by Tom Jennings
Revised 27 July 1999

Input/output, I/O, is the klunky and crude write-off phrase for the only part of symbolic machinery that's of any use or interest, where the alien innards tie to the world, mainly people.

The interface between people and their machines is pretty much the limiting factor in making symbolic machinery useful. It's historically been a bottleneck and a weak point, and not because it's difficult (which it is) but because there's a cultural failure-of-will to spend any money or effort on it. Displays are still considered an after-thought on computers today; almost universally computers are sold as "monitor extra" (notably Apple, with it's much better attitude towards these things, is the main exception).

Personally I'd find it much better to have an absolutely fantastic set of interfaces (flat visual, limited-depth 3D, binaural or 3D sound, tablets, trackpads, stylii, etc) and who-cares about the CPU. All the interface software sucks, because interfaces are made second-place to CPUs. Few of us really need screaming CPU cycles, what we need are functions to get mundane and creative work done, however they might be built.

Typical "user interfaces" crapify otherwise useful machinery. We're not yet collectively sophisticated enough to will and implement useful or interesting ways to use computers. Human hearing is fantastically sensitive and subtle, with amazing directionality and phase sensitivity; and we've had the computing hardware and at least part of the knowledge to exploit it usefully and interestingly. But it's still relegated to laboratories; not because it can't be done, or would consume extrordinary resources; but because it's not "economically feasible", meaning that our culture hasn't found it "useful" enough in a short-term way to exert the effort it takes to MAKE it "economically feasible". (When a thing is deemed worthy, it gets the money; transistors and silicon was no accidental discovery, large sums were spent on pure research for decades to eliminate bulky components and component interconnections; because it met other cultural needs, such as defense.)<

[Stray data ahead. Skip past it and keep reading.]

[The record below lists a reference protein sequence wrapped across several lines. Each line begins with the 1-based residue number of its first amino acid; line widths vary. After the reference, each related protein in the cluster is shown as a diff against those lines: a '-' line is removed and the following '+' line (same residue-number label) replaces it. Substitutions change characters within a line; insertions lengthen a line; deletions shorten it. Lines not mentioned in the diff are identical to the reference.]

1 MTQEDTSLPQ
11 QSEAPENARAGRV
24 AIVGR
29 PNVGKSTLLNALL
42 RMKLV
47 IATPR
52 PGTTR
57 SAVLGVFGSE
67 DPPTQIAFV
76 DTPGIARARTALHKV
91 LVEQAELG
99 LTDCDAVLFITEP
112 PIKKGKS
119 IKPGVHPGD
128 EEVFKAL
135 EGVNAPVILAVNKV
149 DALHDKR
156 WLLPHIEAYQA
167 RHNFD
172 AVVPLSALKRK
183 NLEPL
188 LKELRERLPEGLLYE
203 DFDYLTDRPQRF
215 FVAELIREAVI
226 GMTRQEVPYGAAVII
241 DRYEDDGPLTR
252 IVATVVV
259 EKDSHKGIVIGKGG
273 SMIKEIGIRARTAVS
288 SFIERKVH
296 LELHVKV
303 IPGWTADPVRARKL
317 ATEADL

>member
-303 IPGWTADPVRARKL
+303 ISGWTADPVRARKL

Anyways, I'm just ranting, I only needed HTML to contain the sole [original] entry in the I/O page here, which uncoincidentally is a good example of what has been done to meet a need for people to deal with large amounts of information, both text and image, in a real-time environment. It's also, amusingly, equally awful, the whole thing fascinating in many ways. This is ARTOC, an "automated" military strategic information center from computing's Bronze Age. Who else could spend the money, besides the military?

Army Tactical Operations Central (ARTOC) information system

Article excerpted from ELECTRONIC INFORMATION DISPLAY SYSTEMS, Spartan Books, Inc, Washington D.C., 1963; edited by James H. Howard, Rear Admiral, U.S.N.(Ret.). Reprinted without permission.

ARTOC was developed for the U.S. Army, around 1961, by Aeronutronic, a division of Ford Motor Company. It provides improbably sophisticated functionality with unimaginably crude hardware, by today's standards. I admit at least half of my interest in this is perverse, in that I love multi-discipline machinery, but the functions provided -- let's not ask how robust this system actually was in the field -- are pretty damn amazing. And consider that the displays were done optically; the quality of the displayed images was probably a damn sight better than average large displays today (though of course ARTOC was severely limited in the data it could present.

But while you're cringing and guffaw-ing over the hardware ("hundred million bit disk file... each housed in a 2-1/2 ton utility truck") the data coordination, presentation and redundancy are pretty damn cool.

Please note, some of the photos in the original book were not every good; the scans are actually not the problem.